Anat, Astarte, Qedeshet, and Asherah c.1500-1000 BCE. Fribourg,
Switzerland: Academic Press
- Cross, Frank M. 1973. Canaanite Myth
and Hebrew Epic: Essays in the History of the Religion of Israel.
Cambridge, MA: Harvard University Press
- Edwards, E.S. 1955. "A Relief of
Qudshu-Astarte-Anat in the Winchester College Collection." Journal
of Near Eastern Studies. 14: 49-51
- Hadley, Judith M. 2000. The Cult of
Asherah in Ancient Israel and Judah: Evidence for a Hebrew Goddess.
Cambridge: Cambridge University Press
- Keel, Othmar and Christoph Uelinger. 1998.
Gods, Goddesses, and Images of God in Ancient Israel. Minneapolis,
- Parker, Simon B., editor. 1997. Ugaritic
Narrative Poetry. [No place]: Society of Biblical Literature/Scholars
- Patai, Raphael. 1990. The Hebrew Goddess.
Third Enlarged Edition. Detroit, MI: Wayne State University Press
- Pettey, Richard J. 1990. Asherah, Goddess
of Israel. New York: Lang
- Pritchard, James B., editor. 1969. The
Ancient Near East in Pictures Relating to the Old Testament: Second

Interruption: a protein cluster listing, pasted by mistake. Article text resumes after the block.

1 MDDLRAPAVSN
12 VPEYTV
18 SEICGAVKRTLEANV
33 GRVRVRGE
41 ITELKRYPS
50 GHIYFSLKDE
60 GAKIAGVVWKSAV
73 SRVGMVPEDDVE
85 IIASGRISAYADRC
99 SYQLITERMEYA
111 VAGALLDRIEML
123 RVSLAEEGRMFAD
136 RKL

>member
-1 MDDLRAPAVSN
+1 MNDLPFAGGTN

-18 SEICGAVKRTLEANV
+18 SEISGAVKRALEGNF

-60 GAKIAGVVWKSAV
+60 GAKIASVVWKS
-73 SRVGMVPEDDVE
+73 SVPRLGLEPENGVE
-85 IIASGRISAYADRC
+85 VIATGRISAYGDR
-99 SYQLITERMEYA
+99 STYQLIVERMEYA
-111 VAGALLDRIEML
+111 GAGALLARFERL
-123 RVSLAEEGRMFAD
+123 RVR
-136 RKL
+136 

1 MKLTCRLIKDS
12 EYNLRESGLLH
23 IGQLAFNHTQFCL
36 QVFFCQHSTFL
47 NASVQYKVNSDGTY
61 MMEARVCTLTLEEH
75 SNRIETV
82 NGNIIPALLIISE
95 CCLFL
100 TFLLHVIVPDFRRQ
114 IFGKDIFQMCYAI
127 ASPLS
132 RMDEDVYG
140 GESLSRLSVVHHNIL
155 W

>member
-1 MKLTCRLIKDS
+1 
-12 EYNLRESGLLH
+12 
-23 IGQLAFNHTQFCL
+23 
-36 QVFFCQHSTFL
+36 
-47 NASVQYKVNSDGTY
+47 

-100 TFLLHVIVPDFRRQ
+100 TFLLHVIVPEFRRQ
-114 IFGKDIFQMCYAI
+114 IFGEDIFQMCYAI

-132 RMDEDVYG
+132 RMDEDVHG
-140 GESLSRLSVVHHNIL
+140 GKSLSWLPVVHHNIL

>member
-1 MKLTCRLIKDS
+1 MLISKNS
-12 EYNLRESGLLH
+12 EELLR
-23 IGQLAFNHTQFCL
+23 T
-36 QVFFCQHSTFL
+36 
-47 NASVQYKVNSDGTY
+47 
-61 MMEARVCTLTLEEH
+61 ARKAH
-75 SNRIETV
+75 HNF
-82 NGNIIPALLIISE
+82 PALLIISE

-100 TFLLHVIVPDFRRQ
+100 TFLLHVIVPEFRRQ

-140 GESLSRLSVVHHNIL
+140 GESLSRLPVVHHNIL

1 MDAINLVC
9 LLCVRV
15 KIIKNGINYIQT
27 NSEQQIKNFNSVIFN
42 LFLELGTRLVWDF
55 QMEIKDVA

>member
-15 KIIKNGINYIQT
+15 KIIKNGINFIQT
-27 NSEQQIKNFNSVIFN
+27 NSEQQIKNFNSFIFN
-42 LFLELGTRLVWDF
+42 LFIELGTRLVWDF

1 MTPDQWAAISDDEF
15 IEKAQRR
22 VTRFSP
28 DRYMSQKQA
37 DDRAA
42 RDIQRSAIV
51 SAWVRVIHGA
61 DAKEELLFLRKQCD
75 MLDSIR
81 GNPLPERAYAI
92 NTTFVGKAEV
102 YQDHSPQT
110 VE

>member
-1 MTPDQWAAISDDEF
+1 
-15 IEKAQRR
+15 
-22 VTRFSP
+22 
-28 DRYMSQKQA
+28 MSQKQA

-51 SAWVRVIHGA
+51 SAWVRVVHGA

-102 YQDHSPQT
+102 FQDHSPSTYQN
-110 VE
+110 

Edition with Supplement. Princeton, NJ: Princeton University Press
- Redford, Donald B. 1992. Egypt, Canaan,
and Israel in Ancient Times. Princeton, NJ: Princeton University
- Stuckey, Johanna H. 2005. "Ancient
Mother Goddesses and Fertility Cults." Journal of the Association
for Research on Mothering 7/1: 32-44
- van der Toorn, Karel, Bob Becking, and
Pieter W. van der Horst, editors. 1999. Dictionary of Deities and
Demons in the Bible: Second Extensively Revised Edition. Leiden,
The Netherlands: Brill and Grand Rapids, MI: Eerdmans
- Wiggins, Steve A. 1991. "The Myth
of Asherah: Lion Lady and Serpent Goddess." Ugarit-Forschungen
- Wyatt, Nicolas. 2002. Religious Texts
from Ugarit. Second Revised Edition. Sheffield: Sheffield Academic